In order to prove the position of women, they have to be a part of the system.

Q. What gives you the strength to overcome the challenges of your political and social life? 

A. Actually I didn’t consider politics as a challenge at all. I manage my political and social life in a balanced way. If you take it as a challenge, the situation will become complex.

Q. What would your message be to other women to overcome challenges in their political career? 

A. I would like to tell other women that they should raise their voice stronger and even louder. You start enjoying your work and, take politics as an opportunity to do good for the people, society and the country. And start loving the challenges in this work!

Q. Do you feel your work as a woman politician is appreciated as much as that of your men colleagues?

A. Gender bias of this sort is not very evident in our country. Be it parliamentary debates or constituency development works, both men and women are appreciated and criticized equally. My work as a woman politician is appreciated as much as that of my men colleagues.

Q. Would women entering politics get support from other women in politics?

A. Obviously! women entering politics will be very much supported by women politicians. Politicians tend to help each other and maintain the healthy competition that is needed. Even in parliament, men and women parliamentarians support each other. Healthy competition does and must exist which shouldn't be misunderstood as a rivalry.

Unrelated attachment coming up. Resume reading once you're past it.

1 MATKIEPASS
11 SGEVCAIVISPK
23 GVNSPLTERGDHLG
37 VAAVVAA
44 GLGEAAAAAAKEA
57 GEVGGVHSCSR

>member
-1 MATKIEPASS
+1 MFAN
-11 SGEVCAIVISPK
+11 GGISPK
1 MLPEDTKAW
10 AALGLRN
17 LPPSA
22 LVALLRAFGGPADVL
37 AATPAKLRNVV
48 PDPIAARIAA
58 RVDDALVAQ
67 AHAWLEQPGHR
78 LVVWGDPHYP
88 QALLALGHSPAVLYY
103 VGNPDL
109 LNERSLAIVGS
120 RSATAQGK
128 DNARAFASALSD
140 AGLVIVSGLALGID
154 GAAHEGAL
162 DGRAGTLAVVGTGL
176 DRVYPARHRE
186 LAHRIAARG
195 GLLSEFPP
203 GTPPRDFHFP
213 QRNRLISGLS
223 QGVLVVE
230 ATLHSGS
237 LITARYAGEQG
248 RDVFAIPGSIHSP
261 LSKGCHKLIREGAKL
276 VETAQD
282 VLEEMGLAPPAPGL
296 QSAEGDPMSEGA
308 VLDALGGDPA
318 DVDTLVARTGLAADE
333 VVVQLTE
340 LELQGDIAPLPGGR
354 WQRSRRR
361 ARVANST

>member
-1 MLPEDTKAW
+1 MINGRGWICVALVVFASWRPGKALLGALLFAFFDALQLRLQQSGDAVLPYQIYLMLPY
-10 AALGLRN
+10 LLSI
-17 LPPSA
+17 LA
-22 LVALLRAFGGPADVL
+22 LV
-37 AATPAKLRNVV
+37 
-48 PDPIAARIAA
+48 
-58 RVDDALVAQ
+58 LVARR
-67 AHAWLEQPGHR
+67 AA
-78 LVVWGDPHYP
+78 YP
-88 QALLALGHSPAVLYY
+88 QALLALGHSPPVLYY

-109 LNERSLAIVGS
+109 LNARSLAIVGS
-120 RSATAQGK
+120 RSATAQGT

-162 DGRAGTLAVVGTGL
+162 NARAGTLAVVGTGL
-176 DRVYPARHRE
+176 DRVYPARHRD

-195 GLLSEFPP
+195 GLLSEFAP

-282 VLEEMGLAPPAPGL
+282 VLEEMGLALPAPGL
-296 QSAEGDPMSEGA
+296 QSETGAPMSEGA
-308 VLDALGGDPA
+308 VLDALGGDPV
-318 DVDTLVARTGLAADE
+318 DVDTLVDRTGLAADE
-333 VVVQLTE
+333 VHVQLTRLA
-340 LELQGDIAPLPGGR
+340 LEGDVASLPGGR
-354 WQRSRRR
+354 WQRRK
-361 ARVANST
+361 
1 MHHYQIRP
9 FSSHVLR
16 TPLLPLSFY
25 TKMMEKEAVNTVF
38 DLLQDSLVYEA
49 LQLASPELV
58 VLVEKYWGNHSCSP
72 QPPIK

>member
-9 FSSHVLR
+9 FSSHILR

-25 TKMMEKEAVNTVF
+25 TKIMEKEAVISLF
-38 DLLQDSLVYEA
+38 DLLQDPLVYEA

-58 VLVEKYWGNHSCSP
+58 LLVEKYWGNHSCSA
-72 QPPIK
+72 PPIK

Q. Are there any special measures in your party which encourage women politicians?

A. Yes, All India Trinamool Congress (AITMC) has 33% seats reserved in the Legislative Assembly for women, there were 50% women in Panchayat elections in 2018. 41% women candidates contested in 2019 Lok Sabha elections. The Trinamool Mahila Congress also plays an active role and promotes women empowerment. 

The Kanyashree Prakalpa scheme is introduced by the West Bengal government where the girl child is eligible to get government assistance of 25000 rupees, up to the age of 18 years scheme to encourage education, prevent dropouts, and check early marriages. Our party-led government believes in empowering the women at all levels.

Q. What’s one thing you would change for women?

A. Create a safer environment for women and on the other hand, give them education. 

Q. What would you like to tell men politicians about becoming allies of women in politics?

A. I would say to the men politicians to take it upon themselves, move beyond party politics and support the women reservation bill in parliament. Men in politics should attack sexism in parties, politics and every arena of the society. And promote new women parliamentarians and lawmakers to participate actively and not remain as silent partners.

Q. What’s the message you would like to give to aspiring young women who want to venture into political life? 

A. My suggestion to young girls is to complete education and become active in politics. Education is the only weapon to help win our battle. It will help us choose focus areas, in decision making and other aspects of politics. Before becoming an MP, I came from a lower-middle-class family but education empowered me.

Also, always remind yourselves of the bigger picture during hardships that you are working towards the greater good for society. Be kind and help as many as possible without expecting anything.

Q. How would you like to support other women politicians and those who are aspiring to enter politics in India?

A. I serve as president of All India Mahila Trinamool Congress of South 24 Parganas district, wh support other women in the party. Education will equip a politician better to deal with a crisis like Covid-19 and Amphan cyclone.

Worth Asking interview series is aimed at having conversations with men and women politicians at all levels about politics as a career choice for women.